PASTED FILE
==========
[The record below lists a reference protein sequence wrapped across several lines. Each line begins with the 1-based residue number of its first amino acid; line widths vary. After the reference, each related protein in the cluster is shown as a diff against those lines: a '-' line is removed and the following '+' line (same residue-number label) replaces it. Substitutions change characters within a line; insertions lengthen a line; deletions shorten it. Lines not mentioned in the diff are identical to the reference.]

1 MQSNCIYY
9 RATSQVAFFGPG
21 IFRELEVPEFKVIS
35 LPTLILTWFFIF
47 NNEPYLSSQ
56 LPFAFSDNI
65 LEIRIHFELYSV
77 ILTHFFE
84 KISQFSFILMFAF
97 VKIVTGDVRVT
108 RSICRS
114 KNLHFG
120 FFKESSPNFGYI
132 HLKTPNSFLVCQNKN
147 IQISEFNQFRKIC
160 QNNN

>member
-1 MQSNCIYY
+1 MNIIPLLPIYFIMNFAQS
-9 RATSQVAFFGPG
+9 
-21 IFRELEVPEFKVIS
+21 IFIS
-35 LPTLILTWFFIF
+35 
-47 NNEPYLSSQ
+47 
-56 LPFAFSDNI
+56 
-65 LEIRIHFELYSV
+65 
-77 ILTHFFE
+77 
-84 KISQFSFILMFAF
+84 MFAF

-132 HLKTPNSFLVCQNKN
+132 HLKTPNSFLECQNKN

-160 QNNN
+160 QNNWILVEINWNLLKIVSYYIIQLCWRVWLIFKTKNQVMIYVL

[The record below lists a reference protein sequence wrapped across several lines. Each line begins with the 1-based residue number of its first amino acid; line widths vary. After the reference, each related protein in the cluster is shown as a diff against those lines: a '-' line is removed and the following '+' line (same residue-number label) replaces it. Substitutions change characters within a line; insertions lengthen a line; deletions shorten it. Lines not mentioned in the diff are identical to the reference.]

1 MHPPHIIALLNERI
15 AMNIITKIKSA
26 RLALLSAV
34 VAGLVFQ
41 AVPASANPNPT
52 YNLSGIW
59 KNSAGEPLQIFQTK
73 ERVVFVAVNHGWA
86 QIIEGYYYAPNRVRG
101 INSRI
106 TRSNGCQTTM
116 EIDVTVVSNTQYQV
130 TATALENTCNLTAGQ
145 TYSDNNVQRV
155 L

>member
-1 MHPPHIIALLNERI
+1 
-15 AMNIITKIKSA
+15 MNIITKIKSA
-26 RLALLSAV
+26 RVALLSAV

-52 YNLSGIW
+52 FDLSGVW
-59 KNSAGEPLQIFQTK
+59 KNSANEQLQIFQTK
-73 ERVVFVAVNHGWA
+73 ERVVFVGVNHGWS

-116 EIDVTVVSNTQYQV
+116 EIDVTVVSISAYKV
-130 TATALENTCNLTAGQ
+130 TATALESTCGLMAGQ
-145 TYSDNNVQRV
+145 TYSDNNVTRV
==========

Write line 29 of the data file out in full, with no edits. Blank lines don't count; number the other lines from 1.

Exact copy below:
-56 LPFAFSDNI